News / Asia

South Korea Says Defense Minister Target of 'Terror'

Threatening letter with white substance, determined to be flour, mailed to South Korean Defense Minister Kim Kwan-jin, ROK Ministry of National Defense, undated.
Threatening letter with white substance, determined to be flour, mailed to South Korean Defense Minister Kim Kwan-jin, ROK Ministry of National Defense, undated.
— At a time of heightened tension on the Korean peninsula, South Korea's government says its defense minister has been targeted in what it is calling an attempted act of “terror.”

South Korean officials say they are taking seriously a parcel containing a threatening letter sent to Minister of National Defense Kim Kwan-jin.

The letter, which was sent with a white powder that turned out to be flour, threatens the defense chief with unspecified punishment if he harms the dignity of North Korea.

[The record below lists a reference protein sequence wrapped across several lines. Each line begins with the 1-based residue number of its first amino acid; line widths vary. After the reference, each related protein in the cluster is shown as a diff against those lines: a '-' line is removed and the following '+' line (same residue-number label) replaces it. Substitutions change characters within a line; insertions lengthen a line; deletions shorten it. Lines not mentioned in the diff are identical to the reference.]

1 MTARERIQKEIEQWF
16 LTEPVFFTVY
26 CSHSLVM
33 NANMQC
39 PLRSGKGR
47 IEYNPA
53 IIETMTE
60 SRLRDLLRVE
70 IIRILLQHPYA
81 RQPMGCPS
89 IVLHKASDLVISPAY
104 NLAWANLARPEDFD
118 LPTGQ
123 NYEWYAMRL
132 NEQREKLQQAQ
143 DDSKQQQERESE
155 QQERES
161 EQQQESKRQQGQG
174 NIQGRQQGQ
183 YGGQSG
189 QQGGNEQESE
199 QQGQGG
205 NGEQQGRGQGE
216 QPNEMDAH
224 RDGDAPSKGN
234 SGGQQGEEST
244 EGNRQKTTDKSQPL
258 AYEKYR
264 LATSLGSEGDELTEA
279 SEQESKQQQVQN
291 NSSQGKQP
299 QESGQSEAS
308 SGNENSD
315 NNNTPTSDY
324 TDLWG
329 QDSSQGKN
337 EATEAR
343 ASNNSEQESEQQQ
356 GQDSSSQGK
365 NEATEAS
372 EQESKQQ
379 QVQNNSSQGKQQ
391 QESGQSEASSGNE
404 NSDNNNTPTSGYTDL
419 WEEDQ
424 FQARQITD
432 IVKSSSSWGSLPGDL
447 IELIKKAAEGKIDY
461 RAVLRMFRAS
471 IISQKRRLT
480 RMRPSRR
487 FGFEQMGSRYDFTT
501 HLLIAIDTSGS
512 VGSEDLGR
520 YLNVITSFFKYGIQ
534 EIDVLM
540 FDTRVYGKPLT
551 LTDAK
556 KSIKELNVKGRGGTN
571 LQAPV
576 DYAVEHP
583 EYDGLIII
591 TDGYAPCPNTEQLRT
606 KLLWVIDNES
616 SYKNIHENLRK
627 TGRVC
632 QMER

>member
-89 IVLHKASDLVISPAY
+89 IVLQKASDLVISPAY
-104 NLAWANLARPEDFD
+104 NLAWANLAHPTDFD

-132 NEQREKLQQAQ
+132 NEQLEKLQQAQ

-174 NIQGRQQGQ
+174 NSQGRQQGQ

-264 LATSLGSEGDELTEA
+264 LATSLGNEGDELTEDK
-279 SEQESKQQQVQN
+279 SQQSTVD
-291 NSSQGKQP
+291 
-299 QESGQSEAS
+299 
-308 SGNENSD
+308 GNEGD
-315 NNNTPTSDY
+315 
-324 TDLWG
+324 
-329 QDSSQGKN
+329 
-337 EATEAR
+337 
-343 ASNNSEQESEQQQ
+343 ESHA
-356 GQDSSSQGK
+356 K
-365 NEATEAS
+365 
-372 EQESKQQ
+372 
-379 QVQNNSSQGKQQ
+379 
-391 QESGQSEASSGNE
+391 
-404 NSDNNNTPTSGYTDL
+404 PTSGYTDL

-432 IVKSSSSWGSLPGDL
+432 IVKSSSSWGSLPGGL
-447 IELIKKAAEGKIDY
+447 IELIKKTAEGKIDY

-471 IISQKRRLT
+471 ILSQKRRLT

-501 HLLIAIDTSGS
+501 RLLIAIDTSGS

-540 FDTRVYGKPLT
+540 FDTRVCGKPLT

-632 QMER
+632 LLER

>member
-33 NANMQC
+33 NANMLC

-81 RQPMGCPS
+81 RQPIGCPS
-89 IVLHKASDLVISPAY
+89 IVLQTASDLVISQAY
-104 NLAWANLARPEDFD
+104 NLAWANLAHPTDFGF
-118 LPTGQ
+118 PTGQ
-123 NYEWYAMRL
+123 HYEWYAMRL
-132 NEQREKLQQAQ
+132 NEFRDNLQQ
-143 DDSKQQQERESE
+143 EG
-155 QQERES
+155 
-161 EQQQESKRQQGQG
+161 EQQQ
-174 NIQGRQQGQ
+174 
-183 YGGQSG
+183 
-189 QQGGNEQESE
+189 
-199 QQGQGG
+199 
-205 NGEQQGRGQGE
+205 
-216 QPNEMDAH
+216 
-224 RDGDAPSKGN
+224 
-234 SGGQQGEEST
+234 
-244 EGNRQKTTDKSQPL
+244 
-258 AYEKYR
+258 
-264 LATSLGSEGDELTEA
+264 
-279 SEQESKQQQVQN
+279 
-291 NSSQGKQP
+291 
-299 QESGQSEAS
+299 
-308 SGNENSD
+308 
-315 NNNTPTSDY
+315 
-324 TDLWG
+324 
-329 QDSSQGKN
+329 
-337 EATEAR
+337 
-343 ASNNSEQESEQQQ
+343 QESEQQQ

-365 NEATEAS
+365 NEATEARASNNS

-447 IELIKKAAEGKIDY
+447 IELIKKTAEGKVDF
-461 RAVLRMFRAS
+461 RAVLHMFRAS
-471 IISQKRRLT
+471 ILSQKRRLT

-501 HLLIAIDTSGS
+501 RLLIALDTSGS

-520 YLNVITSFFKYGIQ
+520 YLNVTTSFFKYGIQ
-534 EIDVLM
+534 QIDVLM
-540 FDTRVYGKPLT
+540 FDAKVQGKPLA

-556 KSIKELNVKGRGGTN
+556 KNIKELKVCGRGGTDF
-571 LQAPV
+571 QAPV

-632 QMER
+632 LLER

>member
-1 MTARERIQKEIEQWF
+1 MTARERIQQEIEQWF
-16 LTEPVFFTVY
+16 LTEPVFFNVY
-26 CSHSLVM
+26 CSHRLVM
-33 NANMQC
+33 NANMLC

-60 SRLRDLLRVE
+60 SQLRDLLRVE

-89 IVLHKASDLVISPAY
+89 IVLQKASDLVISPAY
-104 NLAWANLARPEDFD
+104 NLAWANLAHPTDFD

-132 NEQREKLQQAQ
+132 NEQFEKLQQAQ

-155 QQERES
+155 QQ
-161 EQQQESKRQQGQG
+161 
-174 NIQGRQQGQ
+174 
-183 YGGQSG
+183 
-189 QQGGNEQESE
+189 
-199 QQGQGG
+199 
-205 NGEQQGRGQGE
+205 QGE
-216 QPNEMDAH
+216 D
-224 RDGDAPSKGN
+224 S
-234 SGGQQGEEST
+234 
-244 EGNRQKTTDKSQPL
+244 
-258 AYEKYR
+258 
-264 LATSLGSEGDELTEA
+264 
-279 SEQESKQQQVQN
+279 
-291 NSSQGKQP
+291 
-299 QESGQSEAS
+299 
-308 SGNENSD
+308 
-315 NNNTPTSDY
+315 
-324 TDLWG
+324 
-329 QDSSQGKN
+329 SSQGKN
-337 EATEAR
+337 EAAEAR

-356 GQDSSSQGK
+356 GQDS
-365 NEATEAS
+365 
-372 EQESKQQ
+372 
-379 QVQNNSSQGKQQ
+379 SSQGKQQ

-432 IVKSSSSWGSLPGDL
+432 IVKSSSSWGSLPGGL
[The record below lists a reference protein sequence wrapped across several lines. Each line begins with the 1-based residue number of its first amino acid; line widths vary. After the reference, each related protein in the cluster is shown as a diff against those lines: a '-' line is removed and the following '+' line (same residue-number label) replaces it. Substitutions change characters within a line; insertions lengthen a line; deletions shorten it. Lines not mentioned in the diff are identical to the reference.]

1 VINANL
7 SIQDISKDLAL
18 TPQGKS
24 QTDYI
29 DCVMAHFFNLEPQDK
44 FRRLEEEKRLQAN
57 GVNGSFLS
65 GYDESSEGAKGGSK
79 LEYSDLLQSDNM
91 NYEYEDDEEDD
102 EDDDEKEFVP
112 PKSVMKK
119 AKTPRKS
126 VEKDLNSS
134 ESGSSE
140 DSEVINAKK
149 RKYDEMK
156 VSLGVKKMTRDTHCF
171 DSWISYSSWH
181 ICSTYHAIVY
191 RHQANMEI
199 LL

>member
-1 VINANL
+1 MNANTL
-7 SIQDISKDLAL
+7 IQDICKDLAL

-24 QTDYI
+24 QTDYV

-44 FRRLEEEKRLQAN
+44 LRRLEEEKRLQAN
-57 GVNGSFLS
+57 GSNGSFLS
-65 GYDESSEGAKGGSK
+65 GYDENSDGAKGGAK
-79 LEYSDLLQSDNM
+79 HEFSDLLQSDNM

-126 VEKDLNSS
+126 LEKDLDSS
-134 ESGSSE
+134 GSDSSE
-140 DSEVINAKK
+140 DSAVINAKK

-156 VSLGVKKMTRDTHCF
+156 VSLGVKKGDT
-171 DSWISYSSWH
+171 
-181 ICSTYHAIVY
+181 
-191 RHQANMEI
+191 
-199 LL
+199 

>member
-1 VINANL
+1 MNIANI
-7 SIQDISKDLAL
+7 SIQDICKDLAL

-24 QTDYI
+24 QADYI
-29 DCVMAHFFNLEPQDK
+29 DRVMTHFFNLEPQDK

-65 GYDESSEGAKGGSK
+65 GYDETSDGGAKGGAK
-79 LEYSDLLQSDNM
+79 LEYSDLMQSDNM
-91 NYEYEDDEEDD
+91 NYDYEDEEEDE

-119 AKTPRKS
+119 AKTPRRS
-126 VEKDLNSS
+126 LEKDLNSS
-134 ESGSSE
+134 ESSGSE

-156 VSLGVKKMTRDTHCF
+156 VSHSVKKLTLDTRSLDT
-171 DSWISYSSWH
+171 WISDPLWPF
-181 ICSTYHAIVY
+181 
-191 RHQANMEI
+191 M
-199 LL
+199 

Kim, known for his tough stance towards North Korea, has warned Pyongyang its military would be destroyed should it attack the South.

The language of the letter is identical to that in hundreds of leaflets which were discovered last Friday near the defense ministry. The flyers vowed Kim would be punished for his stance toward the North.

In recent weeks, North Korea's state-run media has mentioned the defense minister by name as a top enemy.

Threats containing similar language were e-mailed last Friday to South Korean journalists who write about foreign affairs and national security. Lee Seok-young, director of the defector-operated Free North Korea Radio outlet, received one such e-mail.

While defector 
groups are often targets North Korean criticism, Lee says, this is the first time the broadcaster received such an e-mail.

He says the e-mail is an unprecedented warning rather than a routine threat and that staff members are now being very cautious about their security and movements, but that they will never stop their activities.

The delivery of the powder and letter to the defense ministry comes a day after threatening flyers were found at the site of a vandalized cram school [private exam-preparation school] in the city of Daegu.